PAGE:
I had to finish those reports that day, before I went home for the day. I would finish my reports like the day in question, by 4 p.m.-4:30 p.m. By the way, that was on my time not overtime.
I also worked for 12 years with the Lauderdale County Sheriff's Department under Sheriffs Everett Keller and Tom Miller. I investigated auto wrecks on my shift with that department. In contrast to the service citizens received in those days and currently, I make the following report (complaint):
My wife had an auto accident on Jan. 13, 2004, on Highway 45 South and Springhill Road, just out of Meridian. MHP Sgt. Ronnie Carter was the investigating officer. Why did it take Sgt. Carter three weeks to complete this report. He could have, and should have, done so in one day.
As a concerned citizen I confronted Sgt. Carter and the Meridian area chief MHP officer only after I found out that the accident report was full of flaws and errors. When I requested a true report, I was told, "We are not changing anything."
Errors in the accident report included:
1. It stated that my wife's car was moving 5 mph and her car was not moving.
2. It reflected the wrong color of our vehicle.
3. The location of the accident carried the zip code, 39301, not 39307 as the report stated.
4. The report listed my wife's car on Highway 45, when it was actually on Springhill road.
5. The report listed the Lauderdale County speed limit in the area as 30 mph and the speed limit was 45 mph.
I just want our citizens and motorists to know that these kind of sloppy accident reports could cause the insurance companies to charge a valued customer with liability points against them in an accident and do much damage to you personally. This kind of junk should not be going on with our state Highway Patrol or any other law enforcement agency.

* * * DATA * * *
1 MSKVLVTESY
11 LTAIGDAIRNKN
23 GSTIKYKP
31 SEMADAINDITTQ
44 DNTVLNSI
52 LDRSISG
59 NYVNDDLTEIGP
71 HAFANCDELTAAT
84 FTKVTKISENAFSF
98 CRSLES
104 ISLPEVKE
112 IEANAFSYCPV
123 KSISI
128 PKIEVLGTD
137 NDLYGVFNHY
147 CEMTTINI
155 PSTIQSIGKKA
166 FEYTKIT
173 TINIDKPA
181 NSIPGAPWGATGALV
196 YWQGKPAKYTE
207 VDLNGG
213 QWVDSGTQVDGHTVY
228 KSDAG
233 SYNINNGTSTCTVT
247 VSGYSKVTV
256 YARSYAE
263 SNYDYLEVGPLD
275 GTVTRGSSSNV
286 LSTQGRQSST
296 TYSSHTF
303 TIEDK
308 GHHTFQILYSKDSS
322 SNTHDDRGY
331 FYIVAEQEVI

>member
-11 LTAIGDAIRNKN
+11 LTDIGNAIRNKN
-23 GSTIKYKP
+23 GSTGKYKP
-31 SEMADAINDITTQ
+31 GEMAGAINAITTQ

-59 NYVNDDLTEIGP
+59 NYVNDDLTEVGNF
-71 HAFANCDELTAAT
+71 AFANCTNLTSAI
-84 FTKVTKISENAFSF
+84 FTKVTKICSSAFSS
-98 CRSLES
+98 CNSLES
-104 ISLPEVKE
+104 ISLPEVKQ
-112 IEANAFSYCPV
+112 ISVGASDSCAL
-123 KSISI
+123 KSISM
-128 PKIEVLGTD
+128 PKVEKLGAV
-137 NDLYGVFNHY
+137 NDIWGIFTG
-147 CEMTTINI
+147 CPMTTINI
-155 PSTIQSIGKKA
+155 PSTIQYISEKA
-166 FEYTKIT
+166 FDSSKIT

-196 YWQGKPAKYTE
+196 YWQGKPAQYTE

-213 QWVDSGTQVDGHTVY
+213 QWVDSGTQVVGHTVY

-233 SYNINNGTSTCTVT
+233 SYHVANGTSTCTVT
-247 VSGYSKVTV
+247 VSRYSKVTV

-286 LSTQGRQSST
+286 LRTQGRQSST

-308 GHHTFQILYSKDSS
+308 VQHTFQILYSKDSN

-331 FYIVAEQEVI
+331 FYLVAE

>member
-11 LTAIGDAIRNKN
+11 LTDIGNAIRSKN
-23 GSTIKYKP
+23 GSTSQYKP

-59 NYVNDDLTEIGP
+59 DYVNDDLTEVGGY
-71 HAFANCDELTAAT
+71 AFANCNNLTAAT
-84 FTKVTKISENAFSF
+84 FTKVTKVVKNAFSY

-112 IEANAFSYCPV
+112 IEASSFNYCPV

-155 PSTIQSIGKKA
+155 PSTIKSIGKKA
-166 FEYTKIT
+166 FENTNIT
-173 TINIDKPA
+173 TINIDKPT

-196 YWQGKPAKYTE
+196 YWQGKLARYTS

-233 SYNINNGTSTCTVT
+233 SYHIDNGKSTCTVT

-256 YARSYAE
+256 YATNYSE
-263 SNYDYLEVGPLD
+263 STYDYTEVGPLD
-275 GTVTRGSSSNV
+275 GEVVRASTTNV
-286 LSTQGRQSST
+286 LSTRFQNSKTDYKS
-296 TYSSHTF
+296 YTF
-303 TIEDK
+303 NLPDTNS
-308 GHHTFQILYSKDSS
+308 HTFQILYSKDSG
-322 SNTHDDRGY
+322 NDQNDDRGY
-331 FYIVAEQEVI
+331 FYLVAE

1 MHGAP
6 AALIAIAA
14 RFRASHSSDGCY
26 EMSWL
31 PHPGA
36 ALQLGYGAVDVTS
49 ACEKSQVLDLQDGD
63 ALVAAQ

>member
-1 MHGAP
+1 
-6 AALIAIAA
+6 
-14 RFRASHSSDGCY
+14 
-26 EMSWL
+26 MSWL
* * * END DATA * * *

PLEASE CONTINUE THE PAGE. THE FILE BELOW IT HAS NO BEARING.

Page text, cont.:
Leland Williams
Meridian
Don't hold your breath
Mississippi lawmakers meeting in special session last week approved several changes to the civil justice system, including capping pain-and-suffering damage awards at $1 million in general lawsuits and $500,000 in medical malpractice cases. Not surprisingly, Gov. Haley Barbour is touting Mississippi's new limits on lawsuits during stops in Washington and New York.
In order to get tort reform passed, proponents raised a hue and cry about increases in medical malpractice insurance premiums. What happened in Texas should have served as a cautionary tale for proponents of tort reform in Mississippi, that is, if the real concern was increased insurance premiums.
Texans who supported Proposition 12, which amended the state constitution, surely must feel betrayed by insurers who are ignoring Texas legislators' and regulators' demands for lower home and medical malpractice insurance rates while they rake in windfall profits.
Yet despite outrageous profits, the insurance industry refuses to pass benefits along to Texas homeowners, doctors and other policyholders. Texans are still waiting for lower insurance premiums, as well as for the promised decreases in the cost of products and services that were guaranteed as a result of eliminating key constitutional rights. Instead of decreasing rates, medical liability insurers in Texas are increasing them.
It seems likely that talk of high insurance rates in Texas and Mississippi was a ruse, that all along the medical profession simply wanted to be able to continue malpractice as usual without being held responsible in a meaningful way for their actions.
If that is true, doctors who should adhere to the instruction in the Hippocratic Oath to first do no harm should be ashamed of themselves.
Jane Marshall
Clarkville, Tenn.